When you get your hands on a Ragemse kitten, you can expect to have a friend for life.
Ragamese cats are obsessed with humans and don’t shy away from showing affection at all times. They’re going to follow you around the apartment, sleep next to your feet at night, and stare at you. They’re going to need your attention no matter what you’re doing.
But, they’re also going to cause trouble, escape through the window, and run around the streets, too – if you forget to take them for a walk. Before you give them a go, make sure you have enough time on your hands to ensure you’re capable of providing them with everything they need.
4. What are their living needs?
Ragamese cats are super simple to care for, depending on your personal preferences.
We need to underline that because some pet parents prefer cats that don’t require any time, effort, or energy to be happy and healthy. We wouldn’t accuse Ragamese cats of being high-maintenance, but we wouldn’t say they’re fit to be on their own, either.
Ragamese cats crave company and thrive when they’re hanging out with humans, other cats, and even dogs.
They’re quite energetic (courtesy of Siamese cats) which means you need to provide them with enough space to run around, mental stimulation to keep them engaged and entertained, and affection to keep them happy.
They’re known to suffer from separation anxiety, too, which means you need to be able to spend as much time with them as you can. You can leave for work, but you can’t leave them alone for longer than a couple of hours. That’s pretty much everything you need to do, though.
5. What are their grooming needs?
Ragamese cats typically take the soft, silky coats from Ragdoll cats which means they’re not as stubbly as Siamese cats.
Not to worry, though, because Ragamese kitties know how to take care of themselves. They groom themselves whenever they get the chance and they even remind you when they need a bath – Ragmese cats aren’t afraid of water. They bathe themselves sometimes, too.
When you notice your Ragamese cat appears greasy, dirty, or muddy, please don’t shy away from brushing her coat to get rid of dirt and debris and bathing her with a gentle shampoo and warm water. We suggest throwing a pampering party now and then, too.
6. How healthy are they?
Ragamese kitties are generally healthy, but there are a few things that can affect whether or not they’re going to suffer from health problems.
With proper nutrition, physical activity, regular vet checkups, and good genetics you shouldn’t worry about your Ragamese getting sick – but these mysterious moggies are known to take on some of the parents’ health niggles, though.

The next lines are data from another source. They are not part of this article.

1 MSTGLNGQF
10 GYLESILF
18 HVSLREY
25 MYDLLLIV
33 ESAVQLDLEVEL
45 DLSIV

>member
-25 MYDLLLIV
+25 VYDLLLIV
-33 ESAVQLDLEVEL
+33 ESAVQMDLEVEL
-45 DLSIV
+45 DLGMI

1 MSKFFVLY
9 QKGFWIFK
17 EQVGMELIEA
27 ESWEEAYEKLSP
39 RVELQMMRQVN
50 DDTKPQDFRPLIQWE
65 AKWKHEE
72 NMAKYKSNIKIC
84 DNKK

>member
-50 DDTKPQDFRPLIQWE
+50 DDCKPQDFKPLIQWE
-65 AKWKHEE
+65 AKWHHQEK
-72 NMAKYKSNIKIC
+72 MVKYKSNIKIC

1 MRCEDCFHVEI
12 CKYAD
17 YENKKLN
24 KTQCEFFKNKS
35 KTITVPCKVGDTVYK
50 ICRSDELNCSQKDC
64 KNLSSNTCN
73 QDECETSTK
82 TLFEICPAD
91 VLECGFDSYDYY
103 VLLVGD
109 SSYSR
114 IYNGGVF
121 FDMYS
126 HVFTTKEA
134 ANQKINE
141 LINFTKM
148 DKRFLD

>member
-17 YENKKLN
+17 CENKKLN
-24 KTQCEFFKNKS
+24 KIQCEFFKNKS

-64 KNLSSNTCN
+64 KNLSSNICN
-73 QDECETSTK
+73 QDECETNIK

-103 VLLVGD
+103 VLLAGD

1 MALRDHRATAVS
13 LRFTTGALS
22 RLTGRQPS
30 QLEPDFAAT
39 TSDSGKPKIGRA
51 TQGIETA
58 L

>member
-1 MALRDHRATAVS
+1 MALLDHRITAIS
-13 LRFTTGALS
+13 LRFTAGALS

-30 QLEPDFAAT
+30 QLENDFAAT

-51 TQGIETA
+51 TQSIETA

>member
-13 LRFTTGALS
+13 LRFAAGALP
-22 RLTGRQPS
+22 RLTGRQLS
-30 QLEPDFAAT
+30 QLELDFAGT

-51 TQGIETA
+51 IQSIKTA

Ragdoll cats, for example, are prone to conditions such as hypertrophic cardiomyopathy (HCM) and polycystic kidney diseases (PKD), as well as urinary tract infections and inflammatory bowel disease (IBD).
Siamese cats, however, oftentimes suffer from progressive retinal atrophy (PRA), several types of cancer, asthma, and feline hyperesthesia syndrome. With that out of the way, we do need to mention that most Ragamese cats live long, happy, and healthy lives.
7. How much money do you need to pay for them?
Cats, Ragamese or otherwise, cost a lot of money!
When you’re planning on getting a fluffy friend, you need to account for the price you’re going to pay to the breeder, as well as cat food, a cat carrier, a cat bed, a litter box, cat toys, cat treats, and grooming. Not to mention the regular vet checkups and other health-related expenses.
But, when we’re referring to the average cost of a Ragamese cat, you’re probably going to pay somewhere between $800 and $1,200.
Now, that’s the price you’re looking at when you decide to get your Ragamese from a breeder. Rescue centers and shelters are cheaper than that, but you might have a hard time finding a Ragamese there.
8. What are they like with other cats?
Because both Ragdoll and Siamese cats are affectionate, gentle, and easy-going, there’s no surprise that Ragamese cats are the same.
Contrary to what you might have thought, Ragamese cats prefer company over solitude. You might even notice signs of separation anxiety when you leave them alone for more than a few hours a day.
So, you better get your Ragamese cat a companion, whether that’s another Ragmese, a Ragdoll, or even a Siamese. Some of the other breeds they’re likely to get along with are Maine Coon, Burmese, and Persian.